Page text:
Instead of obtaining hydrogen to circulate through the cells, researchers want to make direct use of the natural gas in the devices, thereby saving one of the stages of the process and bringing costs down.
A group of researchers of the Research Center for Gas Innovation (RCGI) wants to develop a fuel cell that operates directly with natural gas. This device was originally created to work with hydrogen, the so-called “fuel of the future” (H2). However, hydrogen is not a source of energy that is readily available in nature. It needs to be separated from certain molecules, including natural gas itself or ethanol, for example, or also obtained using other processes, such as the electrolysis of water.
“The main problem with the economy of hydrogen is its availability. The cheapest way of obtaining hydrogen, these days, is from natural gas. Over 90% of all the hydrogen produced in the world these days comes from natural gas”, says physicist Fabio Coral Fonseca, a researcher at the Institute for Nuclear and Energy Research (IPEN) and the coordinator of the Advancing Fuel Cells for Operation on Natural Gas project of the RCGI. Mr. Fonseca and his team, apart from working on the improvement of two types of fuel cells so that they can operate on less “pure” (and cheaper) hydrogen, also have the goal of conceiving a device which operates directly on natural gas.
“The technological secrets lie in the fuel cell, which is a highly efficient energy converter. It manages to convert hydrogen into electricity by electrical and chemical means, without the need to pass through carbon cycles. In theory, its efficiency of conversion is 83% (while that of a combustion engine is typically between 20% and 30%). The electrochemical principle is quite simple and has been known for centuries: the reaction between hydrogen and oxygen, producing water and electricity. However, like any new technology, the fuel cell has to be improved”. Basically, according to Mr. Fonseca, there is a need to create devices which are cheaper and last longer.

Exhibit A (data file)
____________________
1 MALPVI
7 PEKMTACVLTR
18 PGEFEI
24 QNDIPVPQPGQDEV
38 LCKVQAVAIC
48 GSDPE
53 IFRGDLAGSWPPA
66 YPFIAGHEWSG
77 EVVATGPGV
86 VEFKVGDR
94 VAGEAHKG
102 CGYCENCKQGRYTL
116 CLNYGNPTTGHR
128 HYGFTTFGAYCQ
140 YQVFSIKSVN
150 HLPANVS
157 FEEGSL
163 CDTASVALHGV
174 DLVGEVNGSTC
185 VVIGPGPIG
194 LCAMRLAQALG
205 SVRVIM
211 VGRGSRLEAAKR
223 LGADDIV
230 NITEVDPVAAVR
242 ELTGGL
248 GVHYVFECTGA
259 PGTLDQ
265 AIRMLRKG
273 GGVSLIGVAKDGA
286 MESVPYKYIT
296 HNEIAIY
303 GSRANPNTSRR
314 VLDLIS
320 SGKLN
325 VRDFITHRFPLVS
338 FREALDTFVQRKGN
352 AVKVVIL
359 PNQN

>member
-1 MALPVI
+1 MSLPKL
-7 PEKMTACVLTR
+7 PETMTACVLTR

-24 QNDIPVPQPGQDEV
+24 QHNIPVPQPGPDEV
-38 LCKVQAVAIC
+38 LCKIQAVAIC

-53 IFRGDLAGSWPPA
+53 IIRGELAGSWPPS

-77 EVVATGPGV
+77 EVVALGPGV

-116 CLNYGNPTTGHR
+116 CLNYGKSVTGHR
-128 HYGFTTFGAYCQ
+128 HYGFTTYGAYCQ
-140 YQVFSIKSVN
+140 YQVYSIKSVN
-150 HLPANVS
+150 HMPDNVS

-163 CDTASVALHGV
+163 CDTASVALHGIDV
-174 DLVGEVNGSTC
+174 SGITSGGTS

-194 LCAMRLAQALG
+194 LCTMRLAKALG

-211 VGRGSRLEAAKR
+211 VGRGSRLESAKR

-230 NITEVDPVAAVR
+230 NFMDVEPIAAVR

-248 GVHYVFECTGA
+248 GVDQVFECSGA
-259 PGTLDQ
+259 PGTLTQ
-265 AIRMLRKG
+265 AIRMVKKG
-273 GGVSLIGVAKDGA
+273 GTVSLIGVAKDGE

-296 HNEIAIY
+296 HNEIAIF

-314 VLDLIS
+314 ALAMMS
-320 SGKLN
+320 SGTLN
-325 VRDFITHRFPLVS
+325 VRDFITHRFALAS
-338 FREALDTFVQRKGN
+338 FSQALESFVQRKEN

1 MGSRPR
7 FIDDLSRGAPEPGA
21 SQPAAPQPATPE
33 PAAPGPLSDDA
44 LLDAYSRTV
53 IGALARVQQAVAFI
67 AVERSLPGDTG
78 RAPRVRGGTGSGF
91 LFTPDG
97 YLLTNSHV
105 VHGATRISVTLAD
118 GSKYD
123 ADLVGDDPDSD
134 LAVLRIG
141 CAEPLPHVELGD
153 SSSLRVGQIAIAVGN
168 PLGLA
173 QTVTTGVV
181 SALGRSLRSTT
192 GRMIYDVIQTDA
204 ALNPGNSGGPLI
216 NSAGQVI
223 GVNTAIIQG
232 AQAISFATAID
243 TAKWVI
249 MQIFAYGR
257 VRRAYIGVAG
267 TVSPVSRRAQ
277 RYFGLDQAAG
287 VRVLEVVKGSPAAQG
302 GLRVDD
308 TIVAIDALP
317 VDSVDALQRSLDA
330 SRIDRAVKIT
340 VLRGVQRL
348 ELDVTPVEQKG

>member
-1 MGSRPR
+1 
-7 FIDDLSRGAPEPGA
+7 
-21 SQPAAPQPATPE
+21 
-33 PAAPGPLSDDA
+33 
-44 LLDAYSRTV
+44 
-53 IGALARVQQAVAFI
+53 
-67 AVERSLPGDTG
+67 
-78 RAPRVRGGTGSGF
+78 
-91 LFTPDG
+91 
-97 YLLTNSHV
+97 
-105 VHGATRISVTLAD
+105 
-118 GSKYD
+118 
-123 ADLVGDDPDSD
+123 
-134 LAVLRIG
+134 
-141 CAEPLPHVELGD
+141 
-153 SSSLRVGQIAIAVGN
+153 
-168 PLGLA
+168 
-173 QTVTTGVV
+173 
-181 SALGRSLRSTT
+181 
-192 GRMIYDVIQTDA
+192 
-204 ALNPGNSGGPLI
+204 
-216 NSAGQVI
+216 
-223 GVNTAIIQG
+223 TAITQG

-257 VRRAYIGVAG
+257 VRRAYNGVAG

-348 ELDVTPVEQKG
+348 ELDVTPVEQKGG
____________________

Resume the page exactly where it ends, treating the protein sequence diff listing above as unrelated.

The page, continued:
Fuel Cells – The physicist and his team are working with two different types of fuel cells: the polymeric type (or the low-temperature kind) and the ceramic type (or high-temperature type). The polymeric cells are made of two electrodes – which are in fact metallic nanoparticles (normally platinum-based), anchored in carbon. Separating these electrodes, a transparent polymer often operates as an electrolyte, with the ability to transport hydrogen ions (H+) and to make the electrons circulate throughout the external circuit, thereby generating electricity. The polymeric cells operate at a maximum temperature of 80º C.
In the case of ceramic cells, the electrolyte is zirconium dioxide (ZrO2) stabilized with yttrium sesquioxide (Y2O3). The set is like that of the polymeric cell: electrodes (anode and cathode) deposited in separate layers by the electrolyte. The ceramic cell can operate at temperatures of up to one thousand degrees Celsius. “Working at a high temperature, the reactions occur quicker, and there is no need to use precious metals such as platinum to form the electrode. On the other hand, there are also undesirable reactions; for this reason there are also durability problems”. The ceramic cells, different from the polymeric variety, tolerate the presence of carbon monoxide (CO), but can form carbon deposits on the anode, meaning that there is a decline in the usable life of the device.
To generate current and power, the fuel cells – both polymeric and ceramic – have to be piled up within a compartment where there is circulation of hydrogen on one side and of oxygen on the other. Enhancing the cells, the IPEN group wants to obtain devices that operate directly with natural gas. “We are currently studying and testing new materials and new strategies, so that we may use natural gas directly onto this cell, without the formation of carbon deposits.”
In his opinion, in Brazil there is no technology to operate a fuel cell based on natural gas. “We have never operated a cell with natural gas, and the RCGI will be very important for us in this regard. It is a very courageous move on our part to try to create electrocatalysts to make oxidation direct from methane, but for this purpose, we would need materials that no-one in the world has.”
In the case of ceramic cells, the team operates small fuel cells, as a way to test materials and concepts. The devices that would be used “in real life” are more than ten times the size of the cell prepared by Mr. Fonseca and his team for studies. “I believe that five years from now we will have managed to make this small cell operate directly on natural gas, with the most suitable materials for this end. Now, moving from a small cell to a large one is a major technological leap and requires a much larger volume of investment”.